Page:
Distributed resource allocation schemes
IEEE Signal Processing Magazine
Achieving high spectral efficiencies in wireless networks requires the ability to mitigate and manage the associated interference. This becomes especially important in networks where many transmitters and receivers are randomly placed, so that in the absence of coordination a particular receiver is likely to encounter significant interference from a neighboring transmitter. A challenge is then to provide a means for coordination, which allocates available resources, or Degrees of Freedom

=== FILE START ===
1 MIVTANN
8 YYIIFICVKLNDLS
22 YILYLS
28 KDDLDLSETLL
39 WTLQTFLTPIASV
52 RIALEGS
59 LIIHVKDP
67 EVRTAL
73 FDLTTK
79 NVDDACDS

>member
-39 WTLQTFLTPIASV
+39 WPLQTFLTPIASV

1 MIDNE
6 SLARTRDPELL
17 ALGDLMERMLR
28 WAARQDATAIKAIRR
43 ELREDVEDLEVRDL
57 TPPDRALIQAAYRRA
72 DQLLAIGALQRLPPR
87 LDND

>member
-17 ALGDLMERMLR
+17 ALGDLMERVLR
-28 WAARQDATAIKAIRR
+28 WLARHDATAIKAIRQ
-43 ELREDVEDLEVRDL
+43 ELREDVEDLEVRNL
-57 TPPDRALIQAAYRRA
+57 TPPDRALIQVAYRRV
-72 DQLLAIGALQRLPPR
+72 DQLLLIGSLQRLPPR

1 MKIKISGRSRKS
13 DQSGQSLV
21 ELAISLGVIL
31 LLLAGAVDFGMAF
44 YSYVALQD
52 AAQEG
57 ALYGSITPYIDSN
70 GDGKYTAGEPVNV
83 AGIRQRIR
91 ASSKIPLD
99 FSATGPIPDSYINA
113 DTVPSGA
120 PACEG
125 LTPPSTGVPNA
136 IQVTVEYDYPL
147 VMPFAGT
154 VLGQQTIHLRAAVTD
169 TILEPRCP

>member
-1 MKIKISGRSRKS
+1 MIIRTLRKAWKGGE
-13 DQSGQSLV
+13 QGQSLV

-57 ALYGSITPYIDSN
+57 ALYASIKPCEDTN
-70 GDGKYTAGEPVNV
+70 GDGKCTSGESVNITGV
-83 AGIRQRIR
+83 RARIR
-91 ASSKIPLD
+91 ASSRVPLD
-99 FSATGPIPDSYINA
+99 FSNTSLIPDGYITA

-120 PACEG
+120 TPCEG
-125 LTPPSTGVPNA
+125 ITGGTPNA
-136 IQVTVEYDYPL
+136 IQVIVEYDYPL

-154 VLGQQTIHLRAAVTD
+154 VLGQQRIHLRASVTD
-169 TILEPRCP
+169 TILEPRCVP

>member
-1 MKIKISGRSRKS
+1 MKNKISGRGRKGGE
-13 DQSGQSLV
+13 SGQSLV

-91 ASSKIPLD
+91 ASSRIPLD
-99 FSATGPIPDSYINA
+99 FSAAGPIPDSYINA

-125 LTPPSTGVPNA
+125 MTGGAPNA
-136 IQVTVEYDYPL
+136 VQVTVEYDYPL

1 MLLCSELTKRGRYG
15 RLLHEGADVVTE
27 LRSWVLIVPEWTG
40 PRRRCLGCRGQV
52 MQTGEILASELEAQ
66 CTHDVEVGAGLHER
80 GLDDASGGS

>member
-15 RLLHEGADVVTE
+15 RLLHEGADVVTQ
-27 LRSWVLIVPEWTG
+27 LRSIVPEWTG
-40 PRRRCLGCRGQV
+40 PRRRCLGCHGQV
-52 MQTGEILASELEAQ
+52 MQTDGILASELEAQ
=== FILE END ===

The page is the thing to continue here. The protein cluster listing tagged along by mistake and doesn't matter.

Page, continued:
... s of Freedom (DoFs), at each transmitter to avoid interference wherever possible. In a wireless network DoFs generally refer to noninterfering modes of transmission, and can be defined in frequency, space, and time. DoFs in frequency and time typically correspond to multiple nonoverlapping channels and time slots, respectively, and DoFs in space correspond to orthogonal spatial beams. Resources then include available power and beams at each transmitter, and the objective of the network operator is to allocate those resources among available DoFs to optimize an overall network objective. In principle, optimal resource allocation in a wireless network can be achieved if all active nodes measure all channel gains to all other nodes, and pass that information to a resource manager. After collecting this information the resource manager would then determine allocations over all users, or transmitterreceiver pairs, and announce those to the various transmitters. Of course, such a centralized scheme for resource allocation requires excessive information exchange and overhead for most practical networks. In addition, depending on the objective and specific resource constraints, the centralized optimization problem can be non-convex with associated worst-case complexity that increases exponentially with the number of users and DoFs.